By the beginning of XX century “alcohol fashion” was influenced by high society as well as major restaurant owners. By this time St.Petersburg had a real restaurant rush. During 1910-ies there were at least 3000 food-serving places. Even public baths opened their restaurants. This was the time of fierce competition. Each and every tried his best to stay at the niche. The owners of the cafes, restaurants and confectionaries invented new types of advertisements, brought specialities to the menu and equipped their places with extra-modern machinery. The interiors were decorated according to the latest trends. In order to attract more customers, smorgasbords and american cocktail bars were introduced.
A.Sudakov, the owner of few restaurants in Moscow, headed The Bear restaurant in Saint-Petersburg in 1890-ies. The place flourished under his control and has become the city legend. Two huge halls for 100 and 150 person, 20 cabinetes, 70 waiters and 45 cooks. The main hall was decorated with glass roof, and the program included French cafesantan stars.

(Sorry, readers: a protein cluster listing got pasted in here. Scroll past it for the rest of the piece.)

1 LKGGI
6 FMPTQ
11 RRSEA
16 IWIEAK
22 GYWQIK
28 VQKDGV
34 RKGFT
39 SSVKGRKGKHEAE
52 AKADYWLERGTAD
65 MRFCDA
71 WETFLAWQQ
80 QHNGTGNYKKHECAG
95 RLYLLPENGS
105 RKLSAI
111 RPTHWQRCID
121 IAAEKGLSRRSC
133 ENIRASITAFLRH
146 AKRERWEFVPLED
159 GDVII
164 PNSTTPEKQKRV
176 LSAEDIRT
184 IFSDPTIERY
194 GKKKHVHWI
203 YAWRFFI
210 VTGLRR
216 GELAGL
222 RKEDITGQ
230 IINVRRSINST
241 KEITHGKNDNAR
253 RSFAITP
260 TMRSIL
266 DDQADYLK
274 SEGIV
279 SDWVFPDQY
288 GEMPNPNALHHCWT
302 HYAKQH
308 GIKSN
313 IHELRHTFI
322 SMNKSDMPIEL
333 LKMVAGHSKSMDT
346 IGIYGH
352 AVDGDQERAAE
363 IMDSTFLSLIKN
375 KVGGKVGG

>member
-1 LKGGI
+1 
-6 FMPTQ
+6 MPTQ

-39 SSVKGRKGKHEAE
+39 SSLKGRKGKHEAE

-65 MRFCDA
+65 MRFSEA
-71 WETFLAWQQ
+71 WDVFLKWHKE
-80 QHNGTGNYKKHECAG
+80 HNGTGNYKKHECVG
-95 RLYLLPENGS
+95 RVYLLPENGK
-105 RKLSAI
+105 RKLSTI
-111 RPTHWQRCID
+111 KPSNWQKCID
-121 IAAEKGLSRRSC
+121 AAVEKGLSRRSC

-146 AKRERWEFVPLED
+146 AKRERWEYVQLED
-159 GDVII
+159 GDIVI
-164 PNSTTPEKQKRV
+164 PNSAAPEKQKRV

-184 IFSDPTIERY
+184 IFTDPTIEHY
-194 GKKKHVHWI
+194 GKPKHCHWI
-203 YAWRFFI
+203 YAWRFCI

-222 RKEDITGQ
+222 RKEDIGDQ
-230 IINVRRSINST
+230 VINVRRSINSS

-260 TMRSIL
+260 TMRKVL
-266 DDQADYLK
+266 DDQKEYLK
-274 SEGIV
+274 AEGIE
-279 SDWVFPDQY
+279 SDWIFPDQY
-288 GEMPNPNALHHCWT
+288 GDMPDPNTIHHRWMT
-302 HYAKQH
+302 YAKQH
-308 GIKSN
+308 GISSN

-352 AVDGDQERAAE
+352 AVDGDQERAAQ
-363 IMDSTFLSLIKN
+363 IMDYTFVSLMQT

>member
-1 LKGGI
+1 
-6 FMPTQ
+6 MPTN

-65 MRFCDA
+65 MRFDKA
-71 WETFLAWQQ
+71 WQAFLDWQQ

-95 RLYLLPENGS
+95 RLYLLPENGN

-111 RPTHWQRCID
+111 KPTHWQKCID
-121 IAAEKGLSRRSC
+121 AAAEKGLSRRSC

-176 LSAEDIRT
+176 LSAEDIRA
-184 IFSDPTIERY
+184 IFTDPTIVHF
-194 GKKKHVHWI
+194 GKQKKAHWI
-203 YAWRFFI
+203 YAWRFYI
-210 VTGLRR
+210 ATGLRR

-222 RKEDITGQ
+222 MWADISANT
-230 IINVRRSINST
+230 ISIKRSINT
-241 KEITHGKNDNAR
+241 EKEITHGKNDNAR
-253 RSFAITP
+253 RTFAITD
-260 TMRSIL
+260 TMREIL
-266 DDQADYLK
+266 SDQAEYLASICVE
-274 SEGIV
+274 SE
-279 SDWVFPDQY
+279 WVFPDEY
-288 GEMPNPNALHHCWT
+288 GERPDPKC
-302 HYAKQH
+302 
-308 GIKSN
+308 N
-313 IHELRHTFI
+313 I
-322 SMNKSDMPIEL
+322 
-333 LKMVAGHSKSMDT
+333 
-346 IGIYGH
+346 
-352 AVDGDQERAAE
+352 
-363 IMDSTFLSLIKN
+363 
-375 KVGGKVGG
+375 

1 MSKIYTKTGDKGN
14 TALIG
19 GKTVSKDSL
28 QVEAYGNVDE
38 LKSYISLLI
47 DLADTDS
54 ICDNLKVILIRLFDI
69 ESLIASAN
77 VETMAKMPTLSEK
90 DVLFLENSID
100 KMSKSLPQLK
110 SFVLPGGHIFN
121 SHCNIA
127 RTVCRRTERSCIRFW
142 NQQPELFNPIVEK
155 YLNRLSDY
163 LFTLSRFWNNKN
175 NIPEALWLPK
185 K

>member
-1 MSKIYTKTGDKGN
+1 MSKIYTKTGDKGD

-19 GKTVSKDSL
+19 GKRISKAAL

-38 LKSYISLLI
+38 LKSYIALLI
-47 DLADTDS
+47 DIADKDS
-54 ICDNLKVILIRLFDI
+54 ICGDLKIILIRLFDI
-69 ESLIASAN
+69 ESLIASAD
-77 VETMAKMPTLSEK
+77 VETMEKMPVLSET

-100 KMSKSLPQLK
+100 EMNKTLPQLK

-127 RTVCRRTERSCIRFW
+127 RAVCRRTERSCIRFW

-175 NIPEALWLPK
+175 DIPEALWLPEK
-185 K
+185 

In 1905 there was opened the first American-style bar. Being quite unusual in its manner of service, it attracted every type clients. Everything was completely new here for Russian public: unusual mixed drinks, high bar chairs… “Came by The Bear, settled upon high chairs, got high glasses with ice and tasty, very tipsy stuff. Got it and ordered once again”, – resembled J.V. Makarov. Since that time being drunk was known Saint-Petersburg as “gentleman’s mood”.